Debt concept. Wooden blocks with text and coins on wooden table.
Ghummaz Bhatti

Ghummaz Bhatti

Exploring Debt Consolidation and How it Works for Canadians

Consider debt consolidation to be the monetary equivalent of getting your life in order. Debt consolidation is a popular financial approach for one fact among many: it helps decrease your interest rate and makes your monthly payments more manageable. So what is debt consolidation? And how can Canadians choose the best consolidation options for their financial situation? Read on!

What is Debt Consolidation?

Debt consolidation is a financial process as opposed to a single financial product. This method enables you to combine numerous invoices into a single monthly payment. The objective is to simplify repayment and decrease or eliminate interest costs on your loan.

In most situations, this is accomplished by obtaining fresh funds to pay off current obligations. A debt consolidation loan, for example, is an unsecured personal loan. You use the loan to pay off your credit cards and other high-interest obligations.

Debt Consolidation Options for Canadians

To begin, determine what you need to borrow – establish a list of all the debts you wish to settle in one go. Add up your financial responsibilities, paying specific attention to anything with a high-interest rate, such as credit card debt and past-due payments.

With that information in hand, you may start looking into personal or debt consolidation loans that might be a good fit for you. Here are a few ideas to get you started:

1. Home Equity Loan

This is sometimes referred to as a “second mortgage,” and it entails leveraging the equity in your house to get a loan, with your home serving as security. The home’s valuation decides the loan amount.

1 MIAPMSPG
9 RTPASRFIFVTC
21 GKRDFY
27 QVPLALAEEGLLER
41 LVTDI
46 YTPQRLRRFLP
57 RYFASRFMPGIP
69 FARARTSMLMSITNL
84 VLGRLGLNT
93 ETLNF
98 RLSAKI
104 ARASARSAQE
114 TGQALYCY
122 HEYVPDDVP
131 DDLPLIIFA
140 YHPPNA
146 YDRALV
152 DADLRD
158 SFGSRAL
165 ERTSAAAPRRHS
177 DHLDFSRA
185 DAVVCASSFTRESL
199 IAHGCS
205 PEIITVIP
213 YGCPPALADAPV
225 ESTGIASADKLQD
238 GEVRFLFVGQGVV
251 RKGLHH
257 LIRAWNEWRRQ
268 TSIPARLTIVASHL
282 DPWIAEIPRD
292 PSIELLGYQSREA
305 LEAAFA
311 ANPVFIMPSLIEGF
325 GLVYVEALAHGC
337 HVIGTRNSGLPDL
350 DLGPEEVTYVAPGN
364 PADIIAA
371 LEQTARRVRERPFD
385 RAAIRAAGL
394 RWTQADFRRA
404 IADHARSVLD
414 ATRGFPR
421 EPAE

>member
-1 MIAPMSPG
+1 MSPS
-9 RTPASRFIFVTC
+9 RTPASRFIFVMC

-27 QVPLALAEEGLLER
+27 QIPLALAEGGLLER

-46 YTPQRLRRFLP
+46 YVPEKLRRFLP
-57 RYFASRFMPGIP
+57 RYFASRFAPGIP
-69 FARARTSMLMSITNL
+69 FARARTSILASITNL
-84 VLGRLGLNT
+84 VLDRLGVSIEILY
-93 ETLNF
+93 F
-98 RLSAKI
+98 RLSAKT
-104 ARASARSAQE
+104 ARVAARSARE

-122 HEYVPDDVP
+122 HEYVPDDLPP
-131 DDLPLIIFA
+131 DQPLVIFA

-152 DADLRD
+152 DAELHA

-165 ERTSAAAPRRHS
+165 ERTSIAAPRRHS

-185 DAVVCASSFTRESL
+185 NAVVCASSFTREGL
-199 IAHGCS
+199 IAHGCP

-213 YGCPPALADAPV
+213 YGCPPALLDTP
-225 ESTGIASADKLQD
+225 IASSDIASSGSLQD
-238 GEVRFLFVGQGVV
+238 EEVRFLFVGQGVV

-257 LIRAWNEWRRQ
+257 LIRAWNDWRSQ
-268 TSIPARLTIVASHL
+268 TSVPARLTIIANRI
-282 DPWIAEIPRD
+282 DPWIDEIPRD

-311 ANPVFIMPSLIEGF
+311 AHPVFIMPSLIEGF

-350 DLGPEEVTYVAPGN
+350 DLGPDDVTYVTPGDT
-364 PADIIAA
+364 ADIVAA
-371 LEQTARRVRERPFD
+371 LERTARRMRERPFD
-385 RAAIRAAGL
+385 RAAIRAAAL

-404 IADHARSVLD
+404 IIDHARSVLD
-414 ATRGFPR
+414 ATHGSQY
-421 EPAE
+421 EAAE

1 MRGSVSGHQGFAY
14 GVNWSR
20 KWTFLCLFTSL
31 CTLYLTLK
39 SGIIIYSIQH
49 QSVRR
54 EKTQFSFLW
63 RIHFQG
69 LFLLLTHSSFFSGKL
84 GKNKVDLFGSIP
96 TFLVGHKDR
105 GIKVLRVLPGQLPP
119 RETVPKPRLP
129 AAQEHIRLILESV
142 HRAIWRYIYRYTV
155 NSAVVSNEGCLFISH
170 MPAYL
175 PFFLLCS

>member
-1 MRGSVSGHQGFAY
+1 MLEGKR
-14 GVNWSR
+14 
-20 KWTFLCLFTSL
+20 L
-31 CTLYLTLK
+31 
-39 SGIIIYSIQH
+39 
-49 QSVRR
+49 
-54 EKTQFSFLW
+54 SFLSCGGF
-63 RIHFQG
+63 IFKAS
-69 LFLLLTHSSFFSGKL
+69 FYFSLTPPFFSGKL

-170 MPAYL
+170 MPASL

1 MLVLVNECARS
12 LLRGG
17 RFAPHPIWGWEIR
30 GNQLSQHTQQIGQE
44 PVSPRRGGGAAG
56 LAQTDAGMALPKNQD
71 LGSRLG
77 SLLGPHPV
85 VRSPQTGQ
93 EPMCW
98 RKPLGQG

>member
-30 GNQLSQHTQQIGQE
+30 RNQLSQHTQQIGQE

2. Debt Consolidation Loan

If you qualify, you can get one of these from a bank or a finance business so you can settle your outstanding debts and unsecured loans. Most people who have numerous credit cards with large outstanding balances turn to debt consolidation loans to manage their monthly payments and minimize interest.

3. Credit Card Balance Transfer 

Credit cards sometimes offer low-interest rate balance transfers. While this might be incredibly appealing, it can also be a bit of a trap. If you do not pay off your balance before the end of the promotional period, you will be charged regular credit card interest rates of around 20%. You will have quadrupled your debt if you take seven years to pay it off.

4. Credit Line

Borrowing from your bank is required to obtain a line of credit. Credit lines might be secured by your house or unsecured if you have strong credit plus a high salary.

5. Low-Interest Rate Credit Cards 

If a bank or credit union refuses to lend you money and you have a good credit rating, you may be able to consolidate your bills using a low-interest credit card. The drawback of doing so is that you must discipline yourself to pay a specified amount each month that is considerably more than the minimum payment to ensure that the debt is paid off in a reasonable length of time.

What’s Next?

Once you’ve gotten out of debt, make plans to stay that way. Maintain a balanced budget, save for unforeseen costs, and prepare for large and small life events ranging from vacations to retirement.

Take charge of your financial journey by engaging the services of a professional mortgage agent in Ottawa. At Ottawa Mortgage Services, we can handle your mortgage applications, as well as advise you on the best options for your unique needs. We also specialize in pre-approvals, refinancing, and so on. Contact us today so we can plan what lies ahead! 

Contact Ottawa Mortgage Services to learn more

[email protected]

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